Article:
IDB: Challenges ahead despite growth in Latin America, Caribbean

Despite advances in quality of life and economic growth in Latin America and the Caribbean over the past decade, more needs to be done to keep the momentum going and meet future challenges, said Luís Alberto Moreno, president of the Inter-American Development Bank.

That was a key message at the 54th annual meeting of the IDB, the main source of development financing in the region. The gathering brought together finance ministers and central bank presidents from 48 member countries and some 3,000 representatives from development agencies, banking institutions, businesses and civil society organizations.

On Sunday, the last session of the four-day meeting, the IDB board of governors approved a resolution directing the bank to come up with a proposal by Oct. 31 to better manage the bank’s lending to the private sector. As part of a $70 billion capital increase for the bank that was approved in early 2012, more resources are being made available for private sector lending.

“This is simply the first step in transforming the private sector in our region,’’ said Panama’s Finance Minister Frank de Lima, the newly elected chairman of the IDB.

During an address to the board Saturday, Moreno said the region’s economies are expected to grow by 3.6 percent in 2013. Also, a dramatic reduction in poverty, higher incomes and growth in the middleclass in the region over the last 10 years were reported


But Moreno said, “These achievements are insufficient when we look at the challenges ahead in consolidating just and prosperous societies.’’

The IDB meeting coincides with “an ever more complex international context” in which growth in many developed countries is expected to continue at low levels, he said.

And that has had a decelerating impact on regional economies. In 2008, before the full effects of the worldwide economic crisis were felt, economic growth in Latin American and Caribbean countries averaged 5 percent annually.

Much of Latin America’s recent growth also has been fueled by high commodity prices.

“The fact is that boom times don’t last forever as has been demonstrated multiple times in our history and are only fruitful if harnessed well,’’ said Moreno.

“We do not know how much longer the capital inflows that have provided us with abundant and cheap funding will last, but in large part they depend on decisions taken by central banks in the United States and Europe, and although it still seems a long way off, more costly and selective access to global savings should be included in any calculation about the future,’’ he said.

Now is the time for countries in the region to make structural reforms, Moreno said, that will “accelerate growth and consolidate social progress.”

Areas where improvements are needed, he said, are investments in roads, ports and airports, technological innovation, justice systems, fighting crime and healthcare and education. “These are indispensable initiatives to ensure that we are able to keep competing in the global economy,” said Moreno.

“Education is a priority for the region,’’ said Moreno who added that he wasn’t simply talking about increasing access to education but improving quality.


Rethinking Reform, an IDB report released Sunday, said that with world economic growth likely to remain below potential for several years, the alternative for Latin America and the Caribbean is to embrace structural reforms tailor-made for their circumstances.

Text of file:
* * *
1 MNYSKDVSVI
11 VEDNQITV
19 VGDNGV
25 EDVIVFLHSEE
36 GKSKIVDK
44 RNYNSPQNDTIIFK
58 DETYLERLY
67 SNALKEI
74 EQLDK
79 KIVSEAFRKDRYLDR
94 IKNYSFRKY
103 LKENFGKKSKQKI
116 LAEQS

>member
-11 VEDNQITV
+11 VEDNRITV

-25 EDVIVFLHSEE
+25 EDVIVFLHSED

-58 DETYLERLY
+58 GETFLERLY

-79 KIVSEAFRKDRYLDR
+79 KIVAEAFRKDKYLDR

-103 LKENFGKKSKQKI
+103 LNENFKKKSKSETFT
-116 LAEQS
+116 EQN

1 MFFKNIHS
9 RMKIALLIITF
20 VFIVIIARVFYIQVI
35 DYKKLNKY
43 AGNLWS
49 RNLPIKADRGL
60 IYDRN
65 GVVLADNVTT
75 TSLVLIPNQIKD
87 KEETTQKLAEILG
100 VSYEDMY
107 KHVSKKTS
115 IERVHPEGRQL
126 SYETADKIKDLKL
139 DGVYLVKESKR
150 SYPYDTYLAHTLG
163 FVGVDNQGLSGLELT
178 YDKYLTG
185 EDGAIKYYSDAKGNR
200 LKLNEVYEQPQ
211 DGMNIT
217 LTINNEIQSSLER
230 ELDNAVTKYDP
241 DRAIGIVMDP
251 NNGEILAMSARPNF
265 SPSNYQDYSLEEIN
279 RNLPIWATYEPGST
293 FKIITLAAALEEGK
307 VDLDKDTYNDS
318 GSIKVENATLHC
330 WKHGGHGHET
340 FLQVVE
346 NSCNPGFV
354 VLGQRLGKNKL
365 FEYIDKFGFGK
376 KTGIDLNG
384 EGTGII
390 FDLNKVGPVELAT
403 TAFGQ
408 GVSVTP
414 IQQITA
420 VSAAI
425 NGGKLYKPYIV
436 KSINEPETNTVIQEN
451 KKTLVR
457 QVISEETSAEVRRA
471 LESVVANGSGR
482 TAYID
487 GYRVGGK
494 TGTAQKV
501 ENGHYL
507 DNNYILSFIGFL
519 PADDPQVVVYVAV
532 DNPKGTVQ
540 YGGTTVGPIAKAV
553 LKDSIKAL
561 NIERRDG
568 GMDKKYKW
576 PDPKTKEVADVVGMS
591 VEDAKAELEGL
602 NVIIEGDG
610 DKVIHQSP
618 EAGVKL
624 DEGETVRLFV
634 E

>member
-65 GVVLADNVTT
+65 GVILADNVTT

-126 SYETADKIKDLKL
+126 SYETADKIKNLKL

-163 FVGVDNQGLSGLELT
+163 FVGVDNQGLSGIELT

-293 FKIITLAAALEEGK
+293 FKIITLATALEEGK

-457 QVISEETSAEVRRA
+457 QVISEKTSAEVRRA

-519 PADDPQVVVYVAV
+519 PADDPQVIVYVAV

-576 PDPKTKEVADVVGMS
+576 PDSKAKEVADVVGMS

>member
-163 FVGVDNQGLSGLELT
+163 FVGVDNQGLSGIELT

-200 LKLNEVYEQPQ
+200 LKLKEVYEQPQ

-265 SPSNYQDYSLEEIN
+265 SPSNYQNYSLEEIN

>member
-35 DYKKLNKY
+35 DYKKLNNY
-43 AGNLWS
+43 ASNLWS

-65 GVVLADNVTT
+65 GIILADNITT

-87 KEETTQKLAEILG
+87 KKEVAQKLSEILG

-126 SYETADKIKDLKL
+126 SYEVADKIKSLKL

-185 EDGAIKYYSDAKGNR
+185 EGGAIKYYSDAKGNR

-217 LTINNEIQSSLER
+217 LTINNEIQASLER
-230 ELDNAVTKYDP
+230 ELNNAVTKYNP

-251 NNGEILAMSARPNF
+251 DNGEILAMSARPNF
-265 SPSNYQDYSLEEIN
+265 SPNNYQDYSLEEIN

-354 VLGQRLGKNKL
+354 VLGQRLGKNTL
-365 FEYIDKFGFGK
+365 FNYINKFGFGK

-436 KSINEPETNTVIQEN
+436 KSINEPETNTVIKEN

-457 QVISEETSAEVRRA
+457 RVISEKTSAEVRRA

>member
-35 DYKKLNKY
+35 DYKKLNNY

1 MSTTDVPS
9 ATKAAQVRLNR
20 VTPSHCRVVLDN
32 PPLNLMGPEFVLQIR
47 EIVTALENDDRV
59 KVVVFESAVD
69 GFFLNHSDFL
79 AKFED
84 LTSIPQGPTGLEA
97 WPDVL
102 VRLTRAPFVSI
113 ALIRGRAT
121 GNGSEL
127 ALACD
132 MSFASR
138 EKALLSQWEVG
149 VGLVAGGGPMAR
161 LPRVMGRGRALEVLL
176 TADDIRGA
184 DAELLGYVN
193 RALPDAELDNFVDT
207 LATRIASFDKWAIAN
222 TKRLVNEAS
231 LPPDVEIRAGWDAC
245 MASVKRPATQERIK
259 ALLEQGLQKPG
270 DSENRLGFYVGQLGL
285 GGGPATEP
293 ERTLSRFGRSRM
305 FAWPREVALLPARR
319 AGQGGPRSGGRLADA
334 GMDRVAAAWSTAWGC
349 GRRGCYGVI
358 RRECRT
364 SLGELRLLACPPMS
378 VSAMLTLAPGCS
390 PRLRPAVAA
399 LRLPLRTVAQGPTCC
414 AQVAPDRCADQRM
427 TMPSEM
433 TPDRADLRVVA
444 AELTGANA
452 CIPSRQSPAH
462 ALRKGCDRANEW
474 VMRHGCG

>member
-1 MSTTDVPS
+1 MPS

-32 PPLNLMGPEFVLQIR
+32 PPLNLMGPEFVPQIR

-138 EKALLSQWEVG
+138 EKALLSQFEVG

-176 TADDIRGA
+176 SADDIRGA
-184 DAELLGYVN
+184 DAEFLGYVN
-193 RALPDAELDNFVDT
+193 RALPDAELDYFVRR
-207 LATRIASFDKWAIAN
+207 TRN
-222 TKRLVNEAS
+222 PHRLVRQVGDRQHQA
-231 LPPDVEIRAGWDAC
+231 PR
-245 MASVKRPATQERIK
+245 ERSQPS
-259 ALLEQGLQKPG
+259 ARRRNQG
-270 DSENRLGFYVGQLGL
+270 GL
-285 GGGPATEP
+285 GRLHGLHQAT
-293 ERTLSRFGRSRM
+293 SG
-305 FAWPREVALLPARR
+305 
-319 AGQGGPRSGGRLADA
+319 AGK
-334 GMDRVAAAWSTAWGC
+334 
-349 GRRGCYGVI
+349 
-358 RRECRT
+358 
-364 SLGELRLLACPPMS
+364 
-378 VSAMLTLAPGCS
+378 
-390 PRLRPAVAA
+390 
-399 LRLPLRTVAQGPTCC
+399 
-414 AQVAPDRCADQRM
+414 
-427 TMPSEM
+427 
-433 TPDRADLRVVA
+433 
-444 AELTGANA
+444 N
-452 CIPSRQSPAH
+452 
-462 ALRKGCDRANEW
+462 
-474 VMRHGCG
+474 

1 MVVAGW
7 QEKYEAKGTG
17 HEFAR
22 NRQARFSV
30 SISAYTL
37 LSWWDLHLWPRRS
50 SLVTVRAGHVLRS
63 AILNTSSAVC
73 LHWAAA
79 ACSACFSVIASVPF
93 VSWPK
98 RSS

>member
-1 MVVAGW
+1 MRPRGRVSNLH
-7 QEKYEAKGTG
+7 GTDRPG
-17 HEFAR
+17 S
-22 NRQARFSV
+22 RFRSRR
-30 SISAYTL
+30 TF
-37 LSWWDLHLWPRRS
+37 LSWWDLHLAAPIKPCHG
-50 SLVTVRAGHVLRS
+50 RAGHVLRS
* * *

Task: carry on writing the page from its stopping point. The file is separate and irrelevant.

Over the next five years, the report said economic growth in the region is expected to average 3.9 percent, and lower commodity prices and a slowdown in world trade are expected to depress regional consumption and investment.

“It is not a question of using fiscal and monetary policies today to counter a negative shock and bring growth in the region up to its potential,” said José Juan Ruiz, the IDB’s chief economist. “We need to find measures to increase our potential rate of growth.”

Latin American and Caribbean nations have the economic resources to grow much faster than current rates if they deployed their resources more efficiently, said Andrew Powell, chief advisor in the IDB’s research department.

If efficiency were increased to the levels of the United States over 10 years, productivity in the region would jump by 20 percent and a typical country’s growth would increase by at least 1 percent per year during that decade, according to the report.

The IDB also announced a flurry of new initiatives and studies during the meeting. Among them:

•  The bank and the People’s Bank of China approved the China Co-financing Fund for Latin America and the Caribbean. The first of its kind, the fund will complement IDB’s own resources on projects designed to alleviate poverty and inequality as well as support private sector projects aimed at promoting sustainable growth in the region.

The partnership will “narrow funding gaps in sectors with high developmental impact and enhance the social and economic impact of our projects. It will serve as a benchmark for future models of cooperation with China and other countries,” said Moreno.

China is expected to contribute $2 billion with up to $500 million co-financing IDB loans to the public sector and $1.5 billion for bank loans to the private sector.

•  The bank launched a Biodiversity and Ecosystems Services Program that will help the region leverage its natural capital, the economic value of its biodiversity and ecosystems, into projects that lead to new business ventures and policy reform as well as increased knowledge of the region’s natural wealth.

Accounting for 40 percent of the world’s biodiversity, the region is known as a superpower with an array of species. For example, the region is home to 43 percent of the world’s bird species.

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